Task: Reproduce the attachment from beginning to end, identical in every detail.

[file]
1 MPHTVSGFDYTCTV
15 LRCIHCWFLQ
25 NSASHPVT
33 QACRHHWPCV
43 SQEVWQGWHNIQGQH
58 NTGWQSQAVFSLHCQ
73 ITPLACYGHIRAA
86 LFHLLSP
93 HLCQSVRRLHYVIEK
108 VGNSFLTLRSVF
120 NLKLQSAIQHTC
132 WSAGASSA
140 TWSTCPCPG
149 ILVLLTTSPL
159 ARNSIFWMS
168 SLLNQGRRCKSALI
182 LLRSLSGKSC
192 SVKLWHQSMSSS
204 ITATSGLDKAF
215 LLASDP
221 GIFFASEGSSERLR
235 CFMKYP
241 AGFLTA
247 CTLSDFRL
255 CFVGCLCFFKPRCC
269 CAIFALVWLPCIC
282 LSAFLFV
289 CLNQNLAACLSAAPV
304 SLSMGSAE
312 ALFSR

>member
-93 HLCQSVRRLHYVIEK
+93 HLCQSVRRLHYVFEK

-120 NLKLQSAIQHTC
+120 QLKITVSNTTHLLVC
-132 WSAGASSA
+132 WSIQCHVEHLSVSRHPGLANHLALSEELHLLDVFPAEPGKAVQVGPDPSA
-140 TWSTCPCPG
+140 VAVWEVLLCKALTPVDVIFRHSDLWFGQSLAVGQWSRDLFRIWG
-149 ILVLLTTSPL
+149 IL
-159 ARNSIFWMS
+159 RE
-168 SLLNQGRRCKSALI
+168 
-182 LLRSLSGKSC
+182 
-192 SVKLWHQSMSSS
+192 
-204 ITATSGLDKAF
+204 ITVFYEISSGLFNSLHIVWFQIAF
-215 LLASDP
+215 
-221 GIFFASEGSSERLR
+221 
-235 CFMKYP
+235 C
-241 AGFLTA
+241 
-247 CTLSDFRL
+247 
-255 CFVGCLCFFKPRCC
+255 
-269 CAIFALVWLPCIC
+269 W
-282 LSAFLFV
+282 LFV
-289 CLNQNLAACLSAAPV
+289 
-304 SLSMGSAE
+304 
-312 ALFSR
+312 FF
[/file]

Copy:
1 MPHTVSGFDYTCTV
15 LRCIHCWFLQ
25 NSASHPVT
33 QACRHHWPCV
43 SQEVWQGWHNIQGQH
58 NTGWQSQAVFSLHCQ
73 ITPLACYGHIRAA
86 LFHLLSP
93 HLCQSVRRLHYVIEK
108 VGNSFLTLRSVF
120 NLKLQSAIQHTC
132 WSAGASSA
140 TWSTCPCPG
149 ILVLLTTSPL
159 ARNSIFWMS
168 SLLNQGRRCKSALI
182 LLRSLSGKSC
192 SVKLWHQSMSSS
204 ITATSGLDKAF
215 LLASDP
221 GIFFASEGSSERLR
235 CFMKYP
241 AGFLTA
247 CTLSDFRL
255 CFVGCLCFFKPRCC
269 CAIFALVWLPCIC
282 LSAFLFV
289 CLNQNLAACLSAAPV
304 SLSMGSAE
312 ALFSR

>member
-93 HLCQSVRRLHYVIEK
+93 HLCQSVRRLHYVFEK

-120 NLKLQSAIQHTC
+120 QLKITVSNTTHLLVC
-132 WSAGASSA
+132 WSIQCHVEHLSVSRHPGLANHLALSEELHLLDVFPAEPGKAVQVGPDPSA
-140 TWSTCPCPG
+140 VAVWEVLLCKALTPVDVIFRHSDLWFGQSLAVGQWSRDLFRIWG
-149 ILVLLTTSPL
+149 IL
-159 ARNSIFWMS
+159 RE
-168 SLLNQGRRCKSALI
+168 
-182 LLRSLSGKSC
+182 
-192 SVKLWHQSMSSS
+192 
-204 ITATSGLDKAF
+204 ITVFYEISSGLFNSLHIVWFQIAF
-215 LLASDP
+215 
-221 GIFFASEGSSERLR
+221 
-235 CFMKYP
+235 C
-241 AGFLTA
+241 
-247 CTLSDFRL
+247 
-255 CFVGCLCFFKPRCC
+255 
-269 CAIFALVWLPCIC
+269 W
-282 LSAFLFV
+282 LFV
-289 CLNQNLAACLSAAPV
+289 
-304 SLSMGSAE
+304 
-312 ALFSR
+312 FF